The second reason the Golden Ratio cannot stand is the exploding personnel costs of the U.S. military. As the Center for American Progress, a liberal think tank closely tied to the Democratic Party, noted in a 2012 report:
“Military personnel costs have nearly doubled since fiscal year 2001 and now consume one-third of the Pentagon’s base budget—about $180 billion per year. If these costs are allowed to continue rising at their current rate, they will eat through the entire defense budget by FY 2039 unless the overall budget is increased to accommodate them.”
The United States can and must honor the commitments it has made to the young men and women who have served the nation so ably in its armed forces. The only way it can do this is to take reasonable measures to hold down personnel costs in the future. At some point this will require actually reforming the personnel system. However, a down payment can be made by significantly reducing the size of the active armed forces, and offsetting this partly by increasing the size of the reserve forces.
There is a strategic logic to this as well. Whereas the military can surge troops in times of crisis thanks to America’s robust population size, it cannot surge R&D or weapons systems that take generations to design, manufacture and test.
To be sure, reducing the size of the active standing military will reduce its overall combat effectiveness. This is a real cost. However, the military cannot meet realistic scenarios of defense spending over the coming decades simply by trimming fat from its admittedly meaty figure. It will have to make deliberate choices that will inevitable reduce its effectiveness.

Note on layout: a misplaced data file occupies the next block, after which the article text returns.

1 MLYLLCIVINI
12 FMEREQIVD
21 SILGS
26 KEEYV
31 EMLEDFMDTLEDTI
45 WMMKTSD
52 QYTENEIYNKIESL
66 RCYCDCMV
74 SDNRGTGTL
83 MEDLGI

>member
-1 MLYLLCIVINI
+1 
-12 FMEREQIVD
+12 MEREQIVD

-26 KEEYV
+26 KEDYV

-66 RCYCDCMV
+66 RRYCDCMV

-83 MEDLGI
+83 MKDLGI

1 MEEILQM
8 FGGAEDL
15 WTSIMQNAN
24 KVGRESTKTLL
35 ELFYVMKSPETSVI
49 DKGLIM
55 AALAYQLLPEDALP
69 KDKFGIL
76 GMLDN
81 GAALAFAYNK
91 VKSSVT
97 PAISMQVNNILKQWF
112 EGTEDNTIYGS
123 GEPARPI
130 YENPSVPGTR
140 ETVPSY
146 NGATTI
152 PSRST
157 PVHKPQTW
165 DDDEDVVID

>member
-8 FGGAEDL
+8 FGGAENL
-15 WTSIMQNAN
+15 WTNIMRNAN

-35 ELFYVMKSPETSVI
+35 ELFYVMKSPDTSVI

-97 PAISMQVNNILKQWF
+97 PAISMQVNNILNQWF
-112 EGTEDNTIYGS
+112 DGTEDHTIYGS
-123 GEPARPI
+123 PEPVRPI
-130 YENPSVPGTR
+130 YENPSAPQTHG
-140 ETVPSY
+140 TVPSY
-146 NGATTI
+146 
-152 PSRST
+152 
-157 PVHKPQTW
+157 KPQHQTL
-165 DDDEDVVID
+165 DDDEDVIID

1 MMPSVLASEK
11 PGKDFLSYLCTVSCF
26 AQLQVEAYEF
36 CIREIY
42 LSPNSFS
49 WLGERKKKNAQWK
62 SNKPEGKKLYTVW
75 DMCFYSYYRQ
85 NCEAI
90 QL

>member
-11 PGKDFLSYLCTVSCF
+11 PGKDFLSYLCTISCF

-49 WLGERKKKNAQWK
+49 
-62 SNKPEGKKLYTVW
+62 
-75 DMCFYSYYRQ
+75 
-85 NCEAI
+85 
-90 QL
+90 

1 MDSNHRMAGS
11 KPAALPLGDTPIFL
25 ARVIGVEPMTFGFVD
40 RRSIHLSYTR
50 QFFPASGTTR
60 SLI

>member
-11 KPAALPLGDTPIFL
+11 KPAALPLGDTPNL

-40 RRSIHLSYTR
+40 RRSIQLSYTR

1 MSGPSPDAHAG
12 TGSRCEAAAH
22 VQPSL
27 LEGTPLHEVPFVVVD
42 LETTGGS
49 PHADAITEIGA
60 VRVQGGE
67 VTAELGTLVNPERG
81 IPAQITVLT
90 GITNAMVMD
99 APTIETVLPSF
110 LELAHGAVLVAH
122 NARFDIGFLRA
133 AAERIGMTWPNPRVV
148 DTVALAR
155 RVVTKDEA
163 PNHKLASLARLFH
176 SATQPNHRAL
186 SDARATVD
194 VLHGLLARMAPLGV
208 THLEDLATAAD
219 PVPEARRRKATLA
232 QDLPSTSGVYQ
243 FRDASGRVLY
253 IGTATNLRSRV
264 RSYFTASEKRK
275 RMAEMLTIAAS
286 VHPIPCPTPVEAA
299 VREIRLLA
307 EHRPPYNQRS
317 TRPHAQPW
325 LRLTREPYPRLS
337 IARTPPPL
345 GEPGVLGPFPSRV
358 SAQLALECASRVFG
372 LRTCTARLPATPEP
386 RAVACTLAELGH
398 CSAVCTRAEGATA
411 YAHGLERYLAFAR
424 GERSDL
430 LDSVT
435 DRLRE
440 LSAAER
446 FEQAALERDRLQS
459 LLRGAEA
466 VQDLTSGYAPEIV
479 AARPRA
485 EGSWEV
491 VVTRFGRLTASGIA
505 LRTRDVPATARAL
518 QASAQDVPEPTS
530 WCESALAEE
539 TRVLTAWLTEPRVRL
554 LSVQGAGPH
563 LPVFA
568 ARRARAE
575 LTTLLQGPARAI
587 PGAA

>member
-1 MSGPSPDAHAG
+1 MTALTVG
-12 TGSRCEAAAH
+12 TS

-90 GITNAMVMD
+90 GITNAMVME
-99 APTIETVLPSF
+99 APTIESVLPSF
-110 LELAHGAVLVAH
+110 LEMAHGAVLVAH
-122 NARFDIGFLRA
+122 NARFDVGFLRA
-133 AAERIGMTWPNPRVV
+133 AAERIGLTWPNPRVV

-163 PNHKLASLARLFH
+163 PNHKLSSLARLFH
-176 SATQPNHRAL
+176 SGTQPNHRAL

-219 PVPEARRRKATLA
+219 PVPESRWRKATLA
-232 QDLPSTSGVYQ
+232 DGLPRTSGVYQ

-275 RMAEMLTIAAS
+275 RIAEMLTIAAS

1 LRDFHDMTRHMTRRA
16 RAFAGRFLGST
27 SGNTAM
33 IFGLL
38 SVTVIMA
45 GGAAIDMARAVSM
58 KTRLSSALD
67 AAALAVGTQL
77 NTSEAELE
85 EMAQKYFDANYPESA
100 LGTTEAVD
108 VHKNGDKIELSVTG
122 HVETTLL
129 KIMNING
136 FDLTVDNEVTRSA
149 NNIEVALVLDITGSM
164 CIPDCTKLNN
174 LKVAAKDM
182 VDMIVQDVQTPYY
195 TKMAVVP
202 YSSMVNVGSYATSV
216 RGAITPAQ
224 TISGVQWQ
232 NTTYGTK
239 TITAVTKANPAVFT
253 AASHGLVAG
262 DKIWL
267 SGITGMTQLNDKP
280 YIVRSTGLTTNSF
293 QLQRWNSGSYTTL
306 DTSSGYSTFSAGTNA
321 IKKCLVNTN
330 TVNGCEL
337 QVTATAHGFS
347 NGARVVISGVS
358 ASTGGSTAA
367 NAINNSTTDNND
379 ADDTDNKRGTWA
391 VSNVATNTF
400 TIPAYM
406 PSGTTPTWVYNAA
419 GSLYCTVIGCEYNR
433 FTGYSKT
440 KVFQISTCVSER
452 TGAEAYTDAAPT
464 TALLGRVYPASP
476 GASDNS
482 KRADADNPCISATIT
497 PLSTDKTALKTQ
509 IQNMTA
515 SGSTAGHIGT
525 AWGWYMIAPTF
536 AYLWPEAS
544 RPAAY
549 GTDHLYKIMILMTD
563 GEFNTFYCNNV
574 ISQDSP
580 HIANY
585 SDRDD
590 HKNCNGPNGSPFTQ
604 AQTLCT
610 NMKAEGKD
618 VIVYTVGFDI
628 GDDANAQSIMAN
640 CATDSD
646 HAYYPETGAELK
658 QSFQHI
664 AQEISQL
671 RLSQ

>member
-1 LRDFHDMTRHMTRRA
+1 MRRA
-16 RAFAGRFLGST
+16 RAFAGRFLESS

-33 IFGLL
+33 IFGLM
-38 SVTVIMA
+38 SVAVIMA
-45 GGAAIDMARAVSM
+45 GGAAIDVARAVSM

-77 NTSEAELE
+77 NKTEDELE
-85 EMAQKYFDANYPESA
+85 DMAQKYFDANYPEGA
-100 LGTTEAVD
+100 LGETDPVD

The question is therefore what compromises will be the least detrimental to its effectiveness. When even celebrated, retired three-star Army Generals believe the Navy and Air Force must receive priority, cutting the size of the standing Army is probably where the least damage would be done.
Regardless of where one comes down on the question, it is undeniable that making these hard choices will require, first and foremost, that the Golden Ratio must be abandoned. In a time of defense austerity and rising peer competitors the U.S. can no longer afford to allow bureaucratic politics to trump military necessity.
Fortunately, there is bipartisan support for ending the primacy of the bureaucracy in military budgeting. Specifically, Rep. J. Randy Forbes (R-VA) and Rep. Rick Larsen (D-WA), both members of the House Armed Services Committee, recently penned a joint op-ed over at Breaking Defense calling for the end of fair-share budgeting.
As the two Congressmen argue:
“Real strategic choices should not be built on fair budget percentages but on hard calculations about the types of capabilities the Combatant Commanders need to meet the missions we ask them to execute.”
One can only hope their colleagues will heed the call.